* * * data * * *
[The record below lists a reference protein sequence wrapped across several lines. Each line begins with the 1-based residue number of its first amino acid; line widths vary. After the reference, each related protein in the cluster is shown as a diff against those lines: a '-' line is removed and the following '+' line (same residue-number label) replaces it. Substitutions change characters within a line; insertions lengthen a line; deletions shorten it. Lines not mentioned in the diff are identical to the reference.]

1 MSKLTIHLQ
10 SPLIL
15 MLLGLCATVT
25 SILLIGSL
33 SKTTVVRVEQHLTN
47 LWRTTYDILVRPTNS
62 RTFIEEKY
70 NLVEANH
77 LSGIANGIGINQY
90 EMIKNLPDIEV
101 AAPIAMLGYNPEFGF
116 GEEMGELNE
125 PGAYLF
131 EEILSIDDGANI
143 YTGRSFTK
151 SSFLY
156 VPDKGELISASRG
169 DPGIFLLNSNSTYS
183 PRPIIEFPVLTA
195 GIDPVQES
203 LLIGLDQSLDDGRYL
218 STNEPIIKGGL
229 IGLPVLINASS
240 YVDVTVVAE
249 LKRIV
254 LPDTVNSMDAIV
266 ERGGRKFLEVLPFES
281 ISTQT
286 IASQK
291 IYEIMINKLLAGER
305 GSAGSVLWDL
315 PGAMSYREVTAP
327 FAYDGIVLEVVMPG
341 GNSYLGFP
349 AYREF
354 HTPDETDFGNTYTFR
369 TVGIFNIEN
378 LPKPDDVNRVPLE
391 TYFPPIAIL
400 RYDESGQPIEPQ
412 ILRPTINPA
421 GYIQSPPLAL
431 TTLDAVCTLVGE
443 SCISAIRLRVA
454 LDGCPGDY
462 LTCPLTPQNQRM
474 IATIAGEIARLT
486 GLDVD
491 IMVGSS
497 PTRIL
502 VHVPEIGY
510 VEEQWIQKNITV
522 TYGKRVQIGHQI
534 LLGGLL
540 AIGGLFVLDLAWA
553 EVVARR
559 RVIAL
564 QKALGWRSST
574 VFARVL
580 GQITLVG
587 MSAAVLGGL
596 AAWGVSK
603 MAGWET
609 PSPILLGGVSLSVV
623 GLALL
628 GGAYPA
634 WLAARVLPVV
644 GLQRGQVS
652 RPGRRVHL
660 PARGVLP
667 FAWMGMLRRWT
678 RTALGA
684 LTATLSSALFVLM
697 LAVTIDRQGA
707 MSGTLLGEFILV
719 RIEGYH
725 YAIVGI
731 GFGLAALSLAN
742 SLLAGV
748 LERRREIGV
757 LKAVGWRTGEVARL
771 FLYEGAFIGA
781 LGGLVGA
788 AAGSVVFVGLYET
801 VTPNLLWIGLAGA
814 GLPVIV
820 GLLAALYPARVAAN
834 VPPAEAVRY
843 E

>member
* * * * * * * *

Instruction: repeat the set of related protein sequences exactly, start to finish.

[The record below lists a reference protein sequence wrapped across several lines. Each line begins with the 1-based residue number of its first amino acid; line widths vary. After the reference, each related protein in the cluster is shown as a diff against those lines: a '-' line is removed and the following '+' line (same residue-number label) replaces it. Substitutions change characters within a line; insertions lengthen a line; deletions shorten it. Lines not mentioned in the diff are identical to the reference.]

1 MSKLTIHLQ
10 SPLIL
15 MLLGLCATVT
25 SILLIGSL
33 SKTTVVRVEQHLTN
47 LWRTTYDILVRPTNS
62 RTFIEEKY
70 NLVEANH
77 LSGIANGIGINQY
90 EMIKNLPDIEV
101 AAPIAMLGYNPEFGF
116 GEEMGELNE
125 PGAYLF
131 EEILSIDDGANI
143 YTGRSFTK
151 SSFLY
156 VPDKGELISASRG
169 DPGIFLLNSNSTYS
183 PRPIIEFPVLTA
195 GIDPVQES
203 LLIGLDQSLDDGRYL
218 STNEPIIKGGL
229 IGLPVLINASS
240 YVDVTVVAE
249 LKRIV
254 LPDTVNSMDAIV
266 ERGGRKFLEVLPFES
281 ISTQT
286 IASQK
291 IYEIMINKLLAGER
305 GSAGSVLWDL
315 PGAMSYREVTAP
327 FAYDGIVLEVVMPG
341 GNSYLGFP
349 AYREF
354 HTPDETDFGNTYTFR
369 TVGIFNIEN
378 LPKPDDVNRVPLE
391 TYFPPIAIL
400 RYDESGQPIEPQ
412 ILRPTINPA
421 GYIQSPPLAL
431 TTLDAVCTLVGE
443 SCISAIRLRVA
454 LDGCPGDY
462 LTCPLTPQNQRM
474 IATIAGEIARLT
486 GLDVD
491 IMVGSS
497 PTRIL
502 VHVPEIGY
510 VEEQWIQKNITV
522 TYGKRVQIGHQI
534 LLGGLL
540 AIGGLFVLDLAWA
553 EVVARR
559 RVIAL
564 QKALGWRSST
574 VFARVL
580 GQITLVG
587 MSAAVLGGL
596 AAWGVSK
603 MAGWET
609 PSPILLGGVSLSVV
623 GLALL
628 GGAYPA
634 WLAARVLPVV
644 GLQRGQVS
652 RPGRRVHL
660 PARGVLP
667 FAWMGMLRRWT
678 RTALGA
684 LTATLSSALFVLM
697 LAVTIDRQGA
707 MSGTLLGEFILV
719 RIEGYH
725 YAIVGI
731 GFGLAALSLAN
742 SLLAGV
748 LERRREIGV
757 LKAVGWRTGEVARL
771 FLYEGAFIGA
781 LGGLVGA
788 AAGSVVFVGLYET
801 VTPNLLWIGLAGA
814 GLPVIV
820 GLLAALYPARVAAN
834 VPPAEAVRY
843 E

>member